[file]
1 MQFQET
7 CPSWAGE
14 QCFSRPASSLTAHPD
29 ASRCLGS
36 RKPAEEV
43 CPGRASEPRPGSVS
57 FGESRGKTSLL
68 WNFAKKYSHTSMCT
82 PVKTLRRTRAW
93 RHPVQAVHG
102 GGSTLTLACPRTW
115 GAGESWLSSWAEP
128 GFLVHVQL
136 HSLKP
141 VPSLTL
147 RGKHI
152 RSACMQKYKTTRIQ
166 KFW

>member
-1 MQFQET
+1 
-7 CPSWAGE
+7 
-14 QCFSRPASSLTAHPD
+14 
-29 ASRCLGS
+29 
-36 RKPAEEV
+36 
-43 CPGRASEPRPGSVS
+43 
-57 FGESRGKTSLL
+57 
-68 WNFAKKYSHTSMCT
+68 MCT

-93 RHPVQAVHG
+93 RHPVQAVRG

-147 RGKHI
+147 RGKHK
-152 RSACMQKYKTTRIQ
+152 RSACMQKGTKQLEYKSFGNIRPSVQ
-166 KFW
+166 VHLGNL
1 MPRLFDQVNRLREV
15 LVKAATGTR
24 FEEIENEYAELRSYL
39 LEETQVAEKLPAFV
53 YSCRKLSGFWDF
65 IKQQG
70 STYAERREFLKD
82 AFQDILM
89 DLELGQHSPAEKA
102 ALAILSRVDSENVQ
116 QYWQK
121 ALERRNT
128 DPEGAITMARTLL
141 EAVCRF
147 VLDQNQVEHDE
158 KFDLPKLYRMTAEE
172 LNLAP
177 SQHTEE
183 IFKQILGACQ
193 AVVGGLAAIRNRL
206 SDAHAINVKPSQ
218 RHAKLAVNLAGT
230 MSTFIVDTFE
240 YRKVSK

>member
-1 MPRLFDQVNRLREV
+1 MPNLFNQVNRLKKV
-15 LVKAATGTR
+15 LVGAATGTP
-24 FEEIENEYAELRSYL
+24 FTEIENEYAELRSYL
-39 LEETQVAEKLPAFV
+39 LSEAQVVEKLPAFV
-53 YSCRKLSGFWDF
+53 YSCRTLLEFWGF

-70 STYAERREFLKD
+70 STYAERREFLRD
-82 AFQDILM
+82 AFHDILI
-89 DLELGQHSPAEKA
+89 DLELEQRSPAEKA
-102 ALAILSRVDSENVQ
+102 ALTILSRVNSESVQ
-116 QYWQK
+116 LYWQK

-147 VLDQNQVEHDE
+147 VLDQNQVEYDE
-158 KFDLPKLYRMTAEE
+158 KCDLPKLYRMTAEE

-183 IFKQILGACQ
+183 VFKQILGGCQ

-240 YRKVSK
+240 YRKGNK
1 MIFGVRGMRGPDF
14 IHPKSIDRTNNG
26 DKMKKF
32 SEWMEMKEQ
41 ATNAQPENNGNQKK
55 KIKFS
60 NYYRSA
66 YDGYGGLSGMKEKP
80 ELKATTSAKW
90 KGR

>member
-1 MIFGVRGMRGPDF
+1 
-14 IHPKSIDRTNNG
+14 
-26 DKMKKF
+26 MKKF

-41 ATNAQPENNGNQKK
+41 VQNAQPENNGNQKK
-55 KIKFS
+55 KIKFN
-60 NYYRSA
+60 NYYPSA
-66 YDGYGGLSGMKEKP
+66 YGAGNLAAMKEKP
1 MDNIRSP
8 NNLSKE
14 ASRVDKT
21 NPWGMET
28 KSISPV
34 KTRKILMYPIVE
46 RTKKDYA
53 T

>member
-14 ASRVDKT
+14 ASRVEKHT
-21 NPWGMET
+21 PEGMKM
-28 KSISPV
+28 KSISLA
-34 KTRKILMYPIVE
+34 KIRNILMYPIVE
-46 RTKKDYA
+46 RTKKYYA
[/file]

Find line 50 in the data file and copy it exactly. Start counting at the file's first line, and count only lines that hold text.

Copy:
70 STYAERREFLKD